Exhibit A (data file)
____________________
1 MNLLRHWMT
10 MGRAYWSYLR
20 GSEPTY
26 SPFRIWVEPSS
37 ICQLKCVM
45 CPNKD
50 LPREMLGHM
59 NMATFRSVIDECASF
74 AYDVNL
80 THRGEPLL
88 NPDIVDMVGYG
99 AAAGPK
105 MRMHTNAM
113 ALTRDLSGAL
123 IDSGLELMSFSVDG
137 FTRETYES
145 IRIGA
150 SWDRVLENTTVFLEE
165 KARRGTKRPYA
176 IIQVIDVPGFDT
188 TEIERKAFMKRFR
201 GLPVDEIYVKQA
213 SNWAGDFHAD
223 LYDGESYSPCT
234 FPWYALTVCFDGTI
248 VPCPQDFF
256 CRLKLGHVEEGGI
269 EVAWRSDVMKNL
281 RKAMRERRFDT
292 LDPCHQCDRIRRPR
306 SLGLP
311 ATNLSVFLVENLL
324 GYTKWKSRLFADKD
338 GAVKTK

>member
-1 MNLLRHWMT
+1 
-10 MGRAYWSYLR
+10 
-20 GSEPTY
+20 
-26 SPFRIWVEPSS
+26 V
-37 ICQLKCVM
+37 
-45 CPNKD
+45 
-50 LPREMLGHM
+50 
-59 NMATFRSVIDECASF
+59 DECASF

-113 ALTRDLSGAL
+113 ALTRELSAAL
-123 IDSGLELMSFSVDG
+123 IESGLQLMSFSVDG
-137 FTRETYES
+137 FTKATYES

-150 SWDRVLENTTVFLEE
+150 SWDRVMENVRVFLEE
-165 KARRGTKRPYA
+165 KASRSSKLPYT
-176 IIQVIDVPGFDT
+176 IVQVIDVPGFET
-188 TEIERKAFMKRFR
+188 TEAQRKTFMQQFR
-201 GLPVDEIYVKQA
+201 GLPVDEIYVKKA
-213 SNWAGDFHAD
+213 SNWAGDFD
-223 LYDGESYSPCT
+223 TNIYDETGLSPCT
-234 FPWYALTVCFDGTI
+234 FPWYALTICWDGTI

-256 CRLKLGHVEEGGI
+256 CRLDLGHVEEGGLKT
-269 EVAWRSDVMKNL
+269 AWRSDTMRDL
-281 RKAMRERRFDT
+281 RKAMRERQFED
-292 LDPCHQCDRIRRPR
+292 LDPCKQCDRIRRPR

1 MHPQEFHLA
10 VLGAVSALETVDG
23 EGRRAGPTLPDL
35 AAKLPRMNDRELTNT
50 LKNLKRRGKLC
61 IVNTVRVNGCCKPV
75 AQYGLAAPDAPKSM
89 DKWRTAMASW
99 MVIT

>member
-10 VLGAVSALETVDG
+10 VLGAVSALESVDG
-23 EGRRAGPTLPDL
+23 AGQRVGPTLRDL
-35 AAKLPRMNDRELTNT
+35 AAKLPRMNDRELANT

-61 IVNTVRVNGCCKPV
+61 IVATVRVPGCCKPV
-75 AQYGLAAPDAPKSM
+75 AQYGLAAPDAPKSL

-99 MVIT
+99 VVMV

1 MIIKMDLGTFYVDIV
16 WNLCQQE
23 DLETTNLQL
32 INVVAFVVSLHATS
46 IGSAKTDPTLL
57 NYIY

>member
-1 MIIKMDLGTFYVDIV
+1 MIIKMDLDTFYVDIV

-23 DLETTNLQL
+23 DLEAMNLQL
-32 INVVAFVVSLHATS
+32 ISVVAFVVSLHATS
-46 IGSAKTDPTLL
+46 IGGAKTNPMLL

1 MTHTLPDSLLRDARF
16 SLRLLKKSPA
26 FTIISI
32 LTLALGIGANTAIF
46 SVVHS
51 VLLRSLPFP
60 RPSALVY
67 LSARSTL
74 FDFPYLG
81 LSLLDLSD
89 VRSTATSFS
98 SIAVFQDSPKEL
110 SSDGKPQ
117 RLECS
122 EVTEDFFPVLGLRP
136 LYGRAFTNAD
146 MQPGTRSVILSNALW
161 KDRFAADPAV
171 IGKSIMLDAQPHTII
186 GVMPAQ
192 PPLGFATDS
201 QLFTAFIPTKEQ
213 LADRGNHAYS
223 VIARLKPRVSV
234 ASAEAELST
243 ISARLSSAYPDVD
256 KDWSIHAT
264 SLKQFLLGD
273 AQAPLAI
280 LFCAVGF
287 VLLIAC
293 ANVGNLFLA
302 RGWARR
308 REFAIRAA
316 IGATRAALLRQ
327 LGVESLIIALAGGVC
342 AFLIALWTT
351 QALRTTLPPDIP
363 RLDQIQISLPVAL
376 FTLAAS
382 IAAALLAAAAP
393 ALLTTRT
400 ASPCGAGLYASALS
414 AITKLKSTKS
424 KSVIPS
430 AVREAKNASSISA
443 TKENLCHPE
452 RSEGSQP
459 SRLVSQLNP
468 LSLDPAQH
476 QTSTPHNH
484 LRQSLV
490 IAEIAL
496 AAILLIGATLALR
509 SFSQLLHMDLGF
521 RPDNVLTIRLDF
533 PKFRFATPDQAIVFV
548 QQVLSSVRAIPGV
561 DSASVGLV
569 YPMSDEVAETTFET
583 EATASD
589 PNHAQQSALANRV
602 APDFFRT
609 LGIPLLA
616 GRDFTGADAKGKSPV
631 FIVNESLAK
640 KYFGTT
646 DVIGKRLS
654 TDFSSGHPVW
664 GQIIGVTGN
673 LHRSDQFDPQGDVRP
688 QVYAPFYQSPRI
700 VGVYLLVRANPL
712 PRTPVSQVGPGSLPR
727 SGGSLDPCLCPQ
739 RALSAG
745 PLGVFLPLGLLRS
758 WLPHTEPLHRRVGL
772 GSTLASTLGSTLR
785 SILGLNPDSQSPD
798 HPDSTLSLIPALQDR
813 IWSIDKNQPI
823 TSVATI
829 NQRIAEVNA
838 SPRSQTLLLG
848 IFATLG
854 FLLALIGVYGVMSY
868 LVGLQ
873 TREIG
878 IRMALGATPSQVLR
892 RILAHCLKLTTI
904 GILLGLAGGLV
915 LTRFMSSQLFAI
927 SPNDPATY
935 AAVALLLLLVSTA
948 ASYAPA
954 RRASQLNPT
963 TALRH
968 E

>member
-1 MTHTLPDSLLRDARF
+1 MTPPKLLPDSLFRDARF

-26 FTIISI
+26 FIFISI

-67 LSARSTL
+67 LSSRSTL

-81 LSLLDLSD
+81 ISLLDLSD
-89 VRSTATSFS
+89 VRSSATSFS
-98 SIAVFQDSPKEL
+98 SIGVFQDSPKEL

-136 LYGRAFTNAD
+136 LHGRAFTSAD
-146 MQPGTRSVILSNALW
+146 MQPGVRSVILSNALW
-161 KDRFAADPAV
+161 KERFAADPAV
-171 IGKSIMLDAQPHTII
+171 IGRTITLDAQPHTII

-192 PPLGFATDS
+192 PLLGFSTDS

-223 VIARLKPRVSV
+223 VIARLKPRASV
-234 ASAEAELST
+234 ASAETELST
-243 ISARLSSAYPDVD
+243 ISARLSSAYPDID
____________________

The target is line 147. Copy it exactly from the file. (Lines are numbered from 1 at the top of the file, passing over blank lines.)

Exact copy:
273 AQAPLAI